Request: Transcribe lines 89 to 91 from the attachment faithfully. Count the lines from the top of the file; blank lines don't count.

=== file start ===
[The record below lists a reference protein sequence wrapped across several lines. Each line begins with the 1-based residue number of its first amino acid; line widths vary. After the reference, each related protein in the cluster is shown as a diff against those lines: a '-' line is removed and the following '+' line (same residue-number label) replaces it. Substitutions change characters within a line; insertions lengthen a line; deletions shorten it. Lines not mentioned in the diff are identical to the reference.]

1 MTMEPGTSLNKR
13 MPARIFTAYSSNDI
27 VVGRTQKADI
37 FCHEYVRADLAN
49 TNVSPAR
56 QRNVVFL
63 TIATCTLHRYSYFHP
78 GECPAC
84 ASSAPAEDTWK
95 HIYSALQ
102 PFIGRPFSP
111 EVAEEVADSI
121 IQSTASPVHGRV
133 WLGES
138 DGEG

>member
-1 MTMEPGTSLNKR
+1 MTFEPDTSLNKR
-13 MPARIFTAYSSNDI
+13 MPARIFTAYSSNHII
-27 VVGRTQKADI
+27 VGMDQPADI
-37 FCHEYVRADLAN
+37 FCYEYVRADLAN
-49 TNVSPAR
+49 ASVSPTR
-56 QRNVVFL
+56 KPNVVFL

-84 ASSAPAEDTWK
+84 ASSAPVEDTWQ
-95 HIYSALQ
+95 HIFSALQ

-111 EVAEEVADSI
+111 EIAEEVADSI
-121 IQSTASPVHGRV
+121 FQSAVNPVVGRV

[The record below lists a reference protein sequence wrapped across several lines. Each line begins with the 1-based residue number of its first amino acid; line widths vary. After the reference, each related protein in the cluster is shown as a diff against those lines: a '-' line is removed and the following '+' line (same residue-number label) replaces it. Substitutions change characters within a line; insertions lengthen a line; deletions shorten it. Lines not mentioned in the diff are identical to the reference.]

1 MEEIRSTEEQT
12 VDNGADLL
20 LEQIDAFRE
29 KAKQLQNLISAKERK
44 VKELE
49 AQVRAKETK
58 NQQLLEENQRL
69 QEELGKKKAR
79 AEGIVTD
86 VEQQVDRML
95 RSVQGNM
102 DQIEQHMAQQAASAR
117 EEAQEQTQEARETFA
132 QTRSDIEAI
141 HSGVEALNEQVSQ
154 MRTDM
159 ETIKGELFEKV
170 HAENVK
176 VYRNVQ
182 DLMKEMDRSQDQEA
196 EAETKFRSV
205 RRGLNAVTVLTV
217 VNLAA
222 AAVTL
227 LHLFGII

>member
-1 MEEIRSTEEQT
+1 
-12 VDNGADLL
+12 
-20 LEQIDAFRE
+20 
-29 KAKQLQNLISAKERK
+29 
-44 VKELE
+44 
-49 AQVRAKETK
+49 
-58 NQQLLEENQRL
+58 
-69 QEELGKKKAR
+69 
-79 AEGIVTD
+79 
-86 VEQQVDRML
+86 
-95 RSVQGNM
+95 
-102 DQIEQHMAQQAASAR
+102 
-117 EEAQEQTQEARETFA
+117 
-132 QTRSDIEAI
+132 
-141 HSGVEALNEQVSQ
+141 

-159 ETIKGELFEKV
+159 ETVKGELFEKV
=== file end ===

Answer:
-117 EEAQEQTQEARETFA
+117 
-132 QTRSDIEAI